I have several servers (B, C, ...) which are in one place and one machine (A), which is behind a regular old home router. I want all of them to be able to connect to each other. It seems to me that OpenVPN is a great place to start here, so I set up a tunnel (tun0) between A and B over the internet. This is what the situation looks like:
10.8.0.4 10.8.0.1 ---------- 10.8.0.0/24 ---------- | | | | | A tun0 ----------- tun0 B | 10.128.140.204 | | | | ---------- -- eth1 -- | | 10.128.0.0/16 | -- eth1 -- | | | C | 10.128.13.224 | | ----------
Specifically, I need A to be able to reach C under the address 10.128.13.224 and C to be able to reach A under the address 10.8.0.4. This means that NAT won't do - most resources talk about setting up NAT on B so A can see C - and this is where it seems to get tricky.
So this is what I've been trying to do now:
- tell A to use 10.8.0.1 as gateway for 10.128.0.0/16
- tell B to use 10.128.140.204 as gateway for 10.8.0.0/24
- get B to act as that gateway
Routing table on A:
Destination Gateway Genmask Flags Metric Ref Use Iface default [home router] 0.0.0.0 UG 0 0 0 enp0s3 10.8.0.0 * 255.255.255.0 U 0 0 0 tun0 10.128.0.0 localhost 255.255.0.0 UG 0 0 0 tun0 [home ip] * 255.255.255.0 U 0 0 0 enp0s3 A# ip route get 10.128.13.224 10.128.13.224 via 10.8.0.1 dev tun0 src 10.8.0.4 cache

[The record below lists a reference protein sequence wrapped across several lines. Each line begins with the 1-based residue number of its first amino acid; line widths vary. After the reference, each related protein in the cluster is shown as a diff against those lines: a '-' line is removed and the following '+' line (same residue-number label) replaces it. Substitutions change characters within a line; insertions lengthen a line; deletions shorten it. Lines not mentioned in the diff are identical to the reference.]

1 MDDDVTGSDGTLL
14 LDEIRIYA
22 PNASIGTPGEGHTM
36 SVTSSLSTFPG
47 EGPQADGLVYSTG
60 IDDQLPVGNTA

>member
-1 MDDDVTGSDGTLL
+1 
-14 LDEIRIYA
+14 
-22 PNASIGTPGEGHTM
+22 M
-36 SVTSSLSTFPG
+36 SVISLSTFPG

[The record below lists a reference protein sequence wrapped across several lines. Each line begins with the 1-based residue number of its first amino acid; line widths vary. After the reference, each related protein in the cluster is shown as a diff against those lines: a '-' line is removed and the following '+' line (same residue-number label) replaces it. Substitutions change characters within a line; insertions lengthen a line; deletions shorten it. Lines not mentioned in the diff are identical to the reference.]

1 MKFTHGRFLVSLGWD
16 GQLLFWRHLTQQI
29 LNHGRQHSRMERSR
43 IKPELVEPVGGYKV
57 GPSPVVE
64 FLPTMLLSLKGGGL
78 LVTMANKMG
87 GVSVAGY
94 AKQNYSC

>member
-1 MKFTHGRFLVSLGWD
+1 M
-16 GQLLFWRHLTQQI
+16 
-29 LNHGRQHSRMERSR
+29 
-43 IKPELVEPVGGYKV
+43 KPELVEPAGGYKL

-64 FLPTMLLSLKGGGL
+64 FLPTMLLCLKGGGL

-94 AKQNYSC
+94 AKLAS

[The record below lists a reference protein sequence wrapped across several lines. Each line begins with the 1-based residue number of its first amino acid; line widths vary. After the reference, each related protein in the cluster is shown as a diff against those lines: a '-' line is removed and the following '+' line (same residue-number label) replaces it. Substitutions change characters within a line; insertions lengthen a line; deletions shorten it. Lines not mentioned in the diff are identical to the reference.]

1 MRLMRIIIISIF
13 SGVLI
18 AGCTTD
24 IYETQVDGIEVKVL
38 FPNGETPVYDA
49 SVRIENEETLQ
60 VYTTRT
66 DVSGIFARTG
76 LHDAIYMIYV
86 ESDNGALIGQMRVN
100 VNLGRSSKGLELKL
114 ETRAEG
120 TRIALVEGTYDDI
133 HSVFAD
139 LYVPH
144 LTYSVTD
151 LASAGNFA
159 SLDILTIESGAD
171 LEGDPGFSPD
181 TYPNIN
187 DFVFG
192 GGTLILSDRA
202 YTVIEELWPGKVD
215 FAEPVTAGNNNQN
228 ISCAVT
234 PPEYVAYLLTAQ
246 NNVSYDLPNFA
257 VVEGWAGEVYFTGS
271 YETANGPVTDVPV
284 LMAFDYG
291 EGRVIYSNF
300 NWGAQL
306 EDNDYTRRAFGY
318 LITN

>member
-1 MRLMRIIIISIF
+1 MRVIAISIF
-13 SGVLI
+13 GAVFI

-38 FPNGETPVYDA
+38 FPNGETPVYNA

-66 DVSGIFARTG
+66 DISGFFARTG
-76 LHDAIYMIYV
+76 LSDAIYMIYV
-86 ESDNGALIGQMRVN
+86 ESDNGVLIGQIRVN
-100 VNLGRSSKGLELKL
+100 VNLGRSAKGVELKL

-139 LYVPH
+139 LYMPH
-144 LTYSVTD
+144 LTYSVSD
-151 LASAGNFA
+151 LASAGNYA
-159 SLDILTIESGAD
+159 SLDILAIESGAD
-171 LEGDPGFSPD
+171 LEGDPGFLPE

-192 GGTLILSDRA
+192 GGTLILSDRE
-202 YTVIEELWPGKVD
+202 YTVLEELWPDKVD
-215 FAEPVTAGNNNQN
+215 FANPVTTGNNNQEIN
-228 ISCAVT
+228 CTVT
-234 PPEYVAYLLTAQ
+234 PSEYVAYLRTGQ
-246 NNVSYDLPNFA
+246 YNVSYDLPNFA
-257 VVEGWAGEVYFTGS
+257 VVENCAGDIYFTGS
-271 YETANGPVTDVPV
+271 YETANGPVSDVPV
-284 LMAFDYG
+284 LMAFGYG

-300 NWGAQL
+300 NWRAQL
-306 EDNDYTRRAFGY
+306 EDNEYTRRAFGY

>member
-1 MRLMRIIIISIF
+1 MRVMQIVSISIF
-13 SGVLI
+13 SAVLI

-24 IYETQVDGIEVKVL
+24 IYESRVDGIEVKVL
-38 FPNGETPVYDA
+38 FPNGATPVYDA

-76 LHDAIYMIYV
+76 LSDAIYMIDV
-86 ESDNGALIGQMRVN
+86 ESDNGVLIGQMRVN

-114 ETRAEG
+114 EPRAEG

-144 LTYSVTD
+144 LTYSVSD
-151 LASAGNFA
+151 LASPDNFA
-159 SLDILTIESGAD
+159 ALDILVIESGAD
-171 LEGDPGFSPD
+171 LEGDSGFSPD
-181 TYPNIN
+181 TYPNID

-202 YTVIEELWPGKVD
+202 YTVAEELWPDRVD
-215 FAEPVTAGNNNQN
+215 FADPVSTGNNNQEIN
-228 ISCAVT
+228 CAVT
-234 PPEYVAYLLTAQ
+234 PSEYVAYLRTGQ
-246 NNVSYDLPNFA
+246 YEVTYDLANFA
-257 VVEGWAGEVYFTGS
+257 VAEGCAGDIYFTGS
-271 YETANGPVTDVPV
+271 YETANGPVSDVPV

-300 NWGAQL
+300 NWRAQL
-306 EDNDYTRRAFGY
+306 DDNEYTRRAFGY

Looks great. Routing table on C:
Destination Gateway Genmask Flags Metric Ref Use Iface default gateway 0.0.0.0 UG 0 0 0 eth0 10.8.0.0 10.128.140.204 255.255.255.0 UG 0 0 0 eth1 10.13.0.0 * 255.255.0.0 U 0 0 0 eth0 10.128.0.0 * 255.255.0.0 U 0 0 0 eth1 [public IP] * 255.255.255.0 U 0 0 0 eth0 C# ip route get 10.8.0.4 10.8.0.4 via 10.128.140.204 dev eth1 src 10.128.13.224 cache
Great. Enable IP forwarding on B:
B# cat /proc/sys/net/ipv4/ip_forward 1
I guess the default ACCEPT everything rules in iptables would also work, but for good measure, I limited for FORWARD chain a bit:
B# iptables -S -P INPUT ACCEPT -P FORWARD DROP -P OUTPUT ACCEPT -A FORWARD -s 10.128.0.0/16 -d 10.8.0.0/24 -i eth1 -o tun0 -j ACCEPT -A FORWARD -s 10.8.0.0/24 -d 10.128.0.0/16 -i tun0 -o eth1 -j ACCEPT
Well, they don't.
A# ping 10.128.41.180 does nothing and neither does
C# ping 10.8.0.4.
IF I add NAT as follows:
B# iptables -t nat -S -P PREROUTING ACCEPT -P INPUT ACCEPT -P OUTPUT ACCEPT -P POSTROUTING ACCEPT -A POSTROUTING -s 10.8.0.0/24 -d 10.128.0.0/16 -o eth1 -j MASQUERADE
then a ping from A to C works.
A# ping 10.128.13.224 PING 10.128.13.224 (10.128.13.224) 56(84) bytes of data. 64 bytes from 10.128.13.224: icmp_seq=1 ttl=63 time=120 ms ...
This is not what I want to do, but I guess it means that something is working. Another curious thing is that if I configure the MASQUERADE the other way round, a ping from C to A does not work, so I guess there could be a clue here.
Now I'm starting to wonder if what I want to do even can be done or if I have some basic misunderstanding of how networking works. Is this even possible? Am I overlooking something basic? I'd appreciate any hints or resources.